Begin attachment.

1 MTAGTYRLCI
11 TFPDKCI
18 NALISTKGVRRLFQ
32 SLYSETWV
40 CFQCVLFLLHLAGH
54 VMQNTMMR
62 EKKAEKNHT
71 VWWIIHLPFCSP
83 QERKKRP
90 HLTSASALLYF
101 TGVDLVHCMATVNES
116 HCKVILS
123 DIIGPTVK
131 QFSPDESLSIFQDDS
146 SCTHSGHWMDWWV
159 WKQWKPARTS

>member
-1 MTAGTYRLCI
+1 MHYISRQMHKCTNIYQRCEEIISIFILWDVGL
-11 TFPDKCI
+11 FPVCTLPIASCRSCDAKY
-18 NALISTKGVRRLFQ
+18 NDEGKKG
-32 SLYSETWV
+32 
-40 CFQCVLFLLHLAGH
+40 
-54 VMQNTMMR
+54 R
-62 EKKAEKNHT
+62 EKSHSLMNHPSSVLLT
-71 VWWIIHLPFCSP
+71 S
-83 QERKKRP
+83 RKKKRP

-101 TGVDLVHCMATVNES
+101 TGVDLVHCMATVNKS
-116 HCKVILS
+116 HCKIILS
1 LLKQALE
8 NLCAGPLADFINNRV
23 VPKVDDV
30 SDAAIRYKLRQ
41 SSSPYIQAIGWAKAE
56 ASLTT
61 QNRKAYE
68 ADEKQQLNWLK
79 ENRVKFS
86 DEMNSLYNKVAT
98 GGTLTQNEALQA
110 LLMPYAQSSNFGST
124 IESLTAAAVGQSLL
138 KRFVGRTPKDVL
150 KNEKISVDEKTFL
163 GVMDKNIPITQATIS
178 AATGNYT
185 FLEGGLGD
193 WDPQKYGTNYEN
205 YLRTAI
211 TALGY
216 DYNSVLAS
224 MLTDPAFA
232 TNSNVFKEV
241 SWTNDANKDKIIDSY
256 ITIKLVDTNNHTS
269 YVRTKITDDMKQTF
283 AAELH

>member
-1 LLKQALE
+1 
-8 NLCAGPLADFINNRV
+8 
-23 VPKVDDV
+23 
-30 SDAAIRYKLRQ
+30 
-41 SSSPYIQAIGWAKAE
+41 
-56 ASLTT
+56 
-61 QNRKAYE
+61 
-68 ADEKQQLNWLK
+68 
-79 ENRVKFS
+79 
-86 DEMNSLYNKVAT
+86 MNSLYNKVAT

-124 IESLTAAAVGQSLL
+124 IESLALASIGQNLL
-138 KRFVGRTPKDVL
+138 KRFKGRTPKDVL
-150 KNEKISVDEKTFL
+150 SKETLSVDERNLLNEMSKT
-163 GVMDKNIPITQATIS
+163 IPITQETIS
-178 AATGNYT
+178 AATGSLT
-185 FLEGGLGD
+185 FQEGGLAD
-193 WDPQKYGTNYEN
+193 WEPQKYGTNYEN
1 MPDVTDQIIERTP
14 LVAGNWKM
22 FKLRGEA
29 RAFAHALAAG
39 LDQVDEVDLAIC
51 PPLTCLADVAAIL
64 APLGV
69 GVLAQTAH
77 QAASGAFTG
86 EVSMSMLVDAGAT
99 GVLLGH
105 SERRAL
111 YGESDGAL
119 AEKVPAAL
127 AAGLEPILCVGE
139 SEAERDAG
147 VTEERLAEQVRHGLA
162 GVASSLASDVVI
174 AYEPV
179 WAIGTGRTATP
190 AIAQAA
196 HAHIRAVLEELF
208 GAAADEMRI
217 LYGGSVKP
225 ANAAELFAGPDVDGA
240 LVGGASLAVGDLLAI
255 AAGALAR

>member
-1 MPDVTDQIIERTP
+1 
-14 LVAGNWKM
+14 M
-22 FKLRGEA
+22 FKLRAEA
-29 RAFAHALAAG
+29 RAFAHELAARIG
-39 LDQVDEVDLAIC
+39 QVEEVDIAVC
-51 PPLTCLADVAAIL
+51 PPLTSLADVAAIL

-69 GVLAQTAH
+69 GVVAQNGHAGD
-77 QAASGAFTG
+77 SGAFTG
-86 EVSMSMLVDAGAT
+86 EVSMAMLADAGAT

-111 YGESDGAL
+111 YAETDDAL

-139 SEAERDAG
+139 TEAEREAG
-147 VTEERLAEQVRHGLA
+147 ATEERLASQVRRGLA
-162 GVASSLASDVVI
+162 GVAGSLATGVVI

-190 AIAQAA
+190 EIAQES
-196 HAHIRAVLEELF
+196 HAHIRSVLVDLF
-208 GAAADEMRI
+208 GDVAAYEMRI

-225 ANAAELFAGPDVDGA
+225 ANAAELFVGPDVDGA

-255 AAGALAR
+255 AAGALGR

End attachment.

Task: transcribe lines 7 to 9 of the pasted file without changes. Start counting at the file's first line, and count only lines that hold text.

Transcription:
62 EKKAEKNHT
71 VWWIIHLPFCSP
83 QERKKRP